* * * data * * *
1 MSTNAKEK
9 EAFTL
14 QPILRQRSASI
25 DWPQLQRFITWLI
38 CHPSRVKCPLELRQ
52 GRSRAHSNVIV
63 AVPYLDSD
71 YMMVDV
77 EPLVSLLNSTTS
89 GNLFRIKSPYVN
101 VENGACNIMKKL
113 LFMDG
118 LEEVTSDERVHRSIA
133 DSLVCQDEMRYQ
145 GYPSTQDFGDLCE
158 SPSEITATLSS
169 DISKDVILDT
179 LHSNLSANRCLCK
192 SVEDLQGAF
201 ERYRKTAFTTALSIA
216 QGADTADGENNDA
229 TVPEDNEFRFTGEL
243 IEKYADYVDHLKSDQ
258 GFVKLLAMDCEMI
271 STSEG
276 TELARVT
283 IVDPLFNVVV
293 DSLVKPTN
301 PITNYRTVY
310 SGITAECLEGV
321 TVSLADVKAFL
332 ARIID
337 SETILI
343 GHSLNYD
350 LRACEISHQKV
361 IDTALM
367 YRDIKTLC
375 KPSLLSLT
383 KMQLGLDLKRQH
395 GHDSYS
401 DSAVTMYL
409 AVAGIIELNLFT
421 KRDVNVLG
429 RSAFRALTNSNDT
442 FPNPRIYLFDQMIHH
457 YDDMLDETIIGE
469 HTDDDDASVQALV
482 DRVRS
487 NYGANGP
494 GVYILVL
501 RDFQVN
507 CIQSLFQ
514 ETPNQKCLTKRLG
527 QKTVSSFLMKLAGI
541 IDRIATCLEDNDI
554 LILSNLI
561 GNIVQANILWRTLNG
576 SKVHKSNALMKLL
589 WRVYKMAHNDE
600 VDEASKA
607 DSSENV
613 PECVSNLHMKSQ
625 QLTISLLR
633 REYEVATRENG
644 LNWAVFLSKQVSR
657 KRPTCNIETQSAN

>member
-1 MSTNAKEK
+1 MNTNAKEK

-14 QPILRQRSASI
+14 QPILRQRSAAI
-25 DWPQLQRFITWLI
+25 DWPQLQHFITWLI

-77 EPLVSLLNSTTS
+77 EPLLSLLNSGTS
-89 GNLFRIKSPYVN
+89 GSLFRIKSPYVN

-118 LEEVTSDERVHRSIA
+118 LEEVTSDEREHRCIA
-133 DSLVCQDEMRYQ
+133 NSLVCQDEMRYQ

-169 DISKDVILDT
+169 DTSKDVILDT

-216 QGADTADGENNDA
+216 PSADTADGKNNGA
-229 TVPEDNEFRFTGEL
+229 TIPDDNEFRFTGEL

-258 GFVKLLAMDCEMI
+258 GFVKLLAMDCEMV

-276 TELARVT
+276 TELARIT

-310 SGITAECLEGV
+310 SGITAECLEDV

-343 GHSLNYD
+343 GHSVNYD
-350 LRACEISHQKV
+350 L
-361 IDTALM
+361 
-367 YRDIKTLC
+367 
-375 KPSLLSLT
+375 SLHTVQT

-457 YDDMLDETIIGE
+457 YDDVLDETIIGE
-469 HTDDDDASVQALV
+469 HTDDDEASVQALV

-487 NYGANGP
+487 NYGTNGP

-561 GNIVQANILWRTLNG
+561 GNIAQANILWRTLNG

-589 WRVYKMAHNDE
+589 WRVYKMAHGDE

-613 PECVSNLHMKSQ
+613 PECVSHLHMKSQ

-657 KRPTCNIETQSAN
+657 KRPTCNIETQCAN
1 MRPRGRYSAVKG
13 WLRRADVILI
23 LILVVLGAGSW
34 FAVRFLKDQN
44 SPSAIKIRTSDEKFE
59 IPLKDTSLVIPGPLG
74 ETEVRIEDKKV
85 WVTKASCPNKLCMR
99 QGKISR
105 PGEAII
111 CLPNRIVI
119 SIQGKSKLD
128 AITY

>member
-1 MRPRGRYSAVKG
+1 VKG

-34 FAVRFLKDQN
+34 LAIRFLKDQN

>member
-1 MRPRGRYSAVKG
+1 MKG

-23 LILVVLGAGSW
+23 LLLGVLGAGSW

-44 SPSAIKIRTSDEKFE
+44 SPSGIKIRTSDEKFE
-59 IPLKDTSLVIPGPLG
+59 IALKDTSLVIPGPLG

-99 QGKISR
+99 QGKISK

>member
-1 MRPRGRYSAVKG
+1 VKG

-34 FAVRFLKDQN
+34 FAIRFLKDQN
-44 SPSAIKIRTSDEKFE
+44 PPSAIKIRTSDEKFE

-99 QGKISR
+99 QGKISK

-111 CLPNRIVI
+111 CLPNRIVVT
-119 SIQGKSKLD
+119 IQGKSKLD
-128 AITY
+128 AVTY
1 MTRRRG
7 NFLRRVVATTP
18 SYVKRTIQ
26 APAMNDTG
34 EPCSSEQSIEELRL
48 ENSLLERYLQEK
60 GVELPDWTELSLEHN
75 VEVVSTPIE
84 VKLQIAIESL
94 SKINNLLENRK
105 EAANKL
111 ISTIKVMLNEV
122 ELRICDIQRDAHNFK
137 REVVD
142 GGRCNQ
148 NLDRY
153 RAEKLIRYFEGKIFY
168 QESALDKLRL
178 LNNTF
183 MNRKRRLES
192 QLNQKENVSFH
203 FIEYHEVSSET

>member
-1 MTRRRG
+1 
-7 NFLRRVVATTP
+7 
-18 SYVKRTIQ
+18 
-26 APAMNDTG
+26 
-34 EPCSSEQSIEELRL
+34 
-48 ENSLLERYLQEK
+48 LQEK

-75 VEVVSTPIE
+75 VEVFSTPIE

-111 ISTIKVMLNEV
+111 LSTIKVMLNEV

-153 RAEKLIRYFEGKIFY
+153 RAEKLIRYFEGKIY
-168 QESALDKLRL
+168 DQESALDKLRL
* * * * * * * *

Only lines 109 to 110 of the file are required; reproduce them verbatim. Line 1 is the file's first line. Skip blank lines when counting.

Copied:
+487 NYGTNGP

-561 GNIVQANILWRTLNG